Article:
H. da Silva Costa. The summit of Corcovado forms a platform about 30ft broad, 2,600ft above the bay. Here a small chapel has been built from which the statue rears itself. The modelling of the figure follows the original minutely and is covered with a mosaic of grey stone, which gives it the appearance of having been cut from rock. The monument took five years to complete, weighs 1,700 tons and cost £180,000. The heard alone measures some 12ft in height, and the outstretched hands are 98ft apart. Powerful lights, one on the head and one in each palm, will make the monument a conspicuous landmark by night as well as by day. The text, “Lead, Kindly Light,” is inscribed on the base of the monument. At the time of our visit most of the scaffolding had been taken down in preparation for the dedication.
In spite of persistent rain the dedication ceremonies on 12th October assumed impressive proportions. In the forenoon an open air Mass was celebrated at the Fluminense Stadium, after which a procession, which included the President, Dom Getúlio Vargas, and members of the Provisional Government, ascended to the top, where the Papal Nuncio said another Mass before the monument. The statue was solemnly dedicated in the presence of 50 bishops, assembled from all parts of America. Further official ceremonies took place at Botafogo in the afternoon. At 6.15 p.m. (9.15 p.m. English time), 15 minutes before the normal lighting of Rio’s wonderful lights, the flood lightning of the statue marked a link with Europe, for the relays operating the switches of the floodlights were energised from Rome when the Marchese Marconi transmitted a wireless signal which bridged the gulf between the two continents.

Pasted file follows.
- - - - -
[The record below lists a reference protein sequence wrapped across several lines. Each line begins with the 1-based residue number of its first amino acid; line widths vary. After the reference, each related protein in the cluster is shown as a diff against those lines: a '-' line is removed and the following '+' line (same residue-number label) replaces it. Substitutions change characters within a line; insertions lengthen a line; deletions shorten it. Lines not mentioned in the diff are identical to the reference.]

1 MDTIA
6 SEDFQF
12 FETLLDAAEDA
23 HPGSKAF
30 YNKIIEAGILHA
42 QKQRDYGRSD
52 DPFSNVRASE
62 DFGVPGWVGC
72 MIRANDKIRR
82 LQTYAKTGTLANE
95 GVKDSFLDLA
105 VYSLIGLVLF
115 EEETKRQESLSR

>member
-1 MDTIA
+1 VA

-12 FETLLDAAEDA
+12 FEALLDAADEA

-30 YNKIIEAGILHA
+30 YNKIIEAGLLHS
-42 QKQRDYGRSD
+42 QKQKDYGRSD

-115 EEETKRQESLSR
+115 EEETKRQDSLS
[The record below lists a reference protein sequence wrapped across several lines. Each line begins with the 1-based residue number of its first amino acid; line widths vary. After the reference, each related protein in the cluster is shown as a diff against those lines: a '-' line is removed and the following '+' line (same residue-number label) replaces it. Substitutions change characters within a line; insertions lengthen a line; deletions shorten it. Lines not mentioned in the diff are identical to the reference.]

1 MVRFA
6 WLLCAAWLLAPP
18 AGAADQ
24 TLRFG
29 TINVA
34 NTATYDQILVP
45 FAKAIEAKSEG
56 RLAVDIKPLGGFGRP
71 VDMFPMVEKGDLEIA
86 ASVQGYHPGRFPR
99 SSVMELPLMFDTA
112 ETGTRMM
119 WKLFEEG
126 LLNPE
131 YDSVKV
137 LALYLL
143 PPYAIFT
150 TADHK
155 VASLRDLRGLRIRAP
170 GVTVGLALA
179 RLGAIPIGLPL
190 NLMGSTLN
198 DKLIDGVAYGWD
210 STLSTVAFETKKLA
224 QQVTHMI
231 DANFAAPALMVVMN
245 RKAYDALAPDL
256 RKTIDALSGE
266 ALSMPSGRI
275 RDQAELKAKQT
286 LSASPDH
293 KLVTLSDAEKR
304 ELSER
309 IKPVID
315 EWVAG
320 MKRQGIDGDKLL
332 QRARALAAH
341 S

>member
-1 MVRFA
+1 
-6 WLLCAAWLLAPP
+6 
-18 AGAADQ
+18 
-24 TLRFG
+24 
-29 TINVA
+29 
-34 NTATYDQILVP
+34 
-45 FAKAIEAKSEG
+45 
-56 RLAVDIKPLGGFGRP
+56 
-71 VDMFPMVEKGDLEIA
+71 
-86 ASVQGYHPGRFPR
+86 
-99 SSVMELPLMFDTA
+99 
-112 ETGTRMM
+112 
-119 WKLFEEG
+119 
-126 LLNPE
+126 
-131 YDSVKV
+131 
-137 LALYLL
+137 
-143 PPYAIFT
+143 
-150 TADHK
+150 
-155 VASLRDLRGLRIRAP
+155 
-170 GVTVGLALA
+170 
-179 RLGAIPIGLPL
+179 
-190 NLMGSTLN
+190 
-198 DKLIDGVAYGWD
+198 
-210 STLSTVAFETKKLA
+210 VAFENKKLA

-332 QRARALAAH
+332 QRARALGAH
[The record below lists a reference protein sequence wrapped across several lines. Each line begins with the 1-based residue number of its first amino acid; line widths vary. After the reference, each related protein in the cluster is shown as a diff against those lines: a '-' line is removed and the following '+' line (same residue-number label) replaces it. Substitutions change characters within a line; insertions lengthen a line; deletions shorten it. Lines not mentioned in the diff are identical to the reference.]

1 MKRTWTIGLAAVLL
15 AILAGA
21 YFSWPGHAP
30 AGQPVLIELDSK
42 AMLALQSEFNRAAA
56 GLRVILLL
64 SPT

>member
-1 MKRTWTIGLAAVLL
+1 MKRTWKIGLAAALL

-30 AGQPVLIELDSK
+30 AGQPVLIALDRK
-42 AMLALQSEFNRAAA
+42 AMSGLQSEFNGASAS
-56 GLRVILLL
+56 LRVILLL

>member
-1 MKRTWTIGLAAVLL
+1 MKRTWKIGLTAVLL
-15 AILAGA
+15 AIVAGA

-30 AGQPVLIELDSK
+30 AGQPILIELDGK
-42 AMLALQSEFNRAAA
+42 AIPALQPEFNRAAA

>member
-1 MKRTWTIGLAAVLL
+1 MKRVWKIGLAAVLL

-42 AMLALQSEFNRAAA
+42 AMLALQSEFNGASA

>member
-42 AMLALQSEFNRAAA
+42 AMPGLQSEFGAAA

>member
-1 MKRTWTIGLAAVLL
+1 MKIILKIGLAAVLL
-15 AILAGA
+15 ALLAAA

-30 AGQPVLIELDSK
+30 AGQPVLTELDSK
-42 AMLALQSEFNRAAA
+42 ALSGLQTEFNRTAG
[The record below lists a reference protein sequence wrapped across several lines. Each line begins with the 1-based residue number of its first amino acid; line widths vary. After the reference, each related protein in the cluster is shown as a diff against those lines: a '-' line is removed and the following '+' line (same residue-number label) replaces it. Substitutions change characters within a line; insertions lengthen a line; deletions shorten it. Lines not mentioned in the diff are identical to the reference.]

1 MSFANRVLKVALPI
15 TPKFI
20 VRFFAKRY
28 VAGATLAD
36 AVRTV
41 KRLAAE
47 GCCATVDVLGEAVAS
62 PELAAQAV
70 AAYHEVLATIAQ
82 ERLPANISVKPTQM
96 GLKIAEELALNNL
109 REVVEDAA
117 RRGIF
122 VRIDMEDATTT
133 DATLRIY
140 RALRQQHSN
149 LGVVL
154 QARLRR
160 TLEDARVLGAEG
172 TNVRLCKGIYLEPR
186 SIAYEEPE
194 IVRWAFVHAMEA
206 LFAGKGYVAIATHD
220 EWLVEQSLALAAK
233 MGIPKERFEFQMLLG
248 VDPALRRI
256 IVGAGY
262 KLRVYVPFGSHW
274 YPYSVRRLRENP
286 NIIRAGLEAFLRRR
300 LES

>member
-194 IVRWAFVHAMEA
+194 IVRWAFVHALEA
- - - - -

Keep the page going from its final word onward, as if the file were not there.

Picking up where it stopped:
Those of us who visited the monument can never forget our experience. The awe-inspiring beauty of the natural surroundings, the bold application of modern materials and engineering science to a great work of art and the mute invitation to the weary to enter the lovely land it commands, make the Corcovado monument impressive beyond description.
The following is from a tourist luring pamphlet entitled ‘Rio the Beautiful.’
The gigantic shaft of rock that guards the entrance of the harbour, rising out of the sea to a height of 13,000 feet and called “Sugar Loaf,” is to
“Rio” what the Statue of Liberty is to New York. To come to Rio de Janeiro and not ascend this famous ‘Pao de Assucar’ would be as great a
piece of stupidity as visiting Agra and missing the Taj Mahal. Brazilian engineers finally conquered this, for years, unscaleable peak, and now
an aerial line in two sections brings one safely and rapidly to the top.
The first stop is Urea, the summit of Urea cliff, where one can lunch or dine very well at an Italian restaurant, and stroll about through
miniature paths and gardens that some enterprising citizen has laid out, resembling a tiny village. The second section of this aerial railway
brings one in five minutes time to the top of Sugar Loaf, and plans should be made to make the trip about five in the afternoon, when the
gorgeous sunset can be enjoyed, and to await the time when the lights of the city are turned on, a sight that will always be remembered; simply
The above really tells you all you want to know about the Sugar Loaf at Rio, but it lacks the personal touch. To begin with it is essential that persons ascending this rock should be courageous. To swing in a quaint railway carriage, with the wheels on top instead of underneath, about 1,000 feet above the ground, is apt to bring on an attack at vertigo which can only be combated by a lively conversation on this and that with one’s fellow passengers.
The first stage of the journey, when one can see the Military Barracks and other buildings so far below, gives the impression of being in a flying machine. Urea, the half way house, is all that the pamphlet says.
The second half of the journey is over trees. On reaching the top excitement runs high, due to the railway carriage stopping with a click and then running back along its wire for a few yards. This gives the impression that the catch retaining the vehicle to Sugar Loaf has failed, and that one is about to return to earth ‘Au pas gymnastique.’ Having made certain that the vehicle is actually made fast, one alights.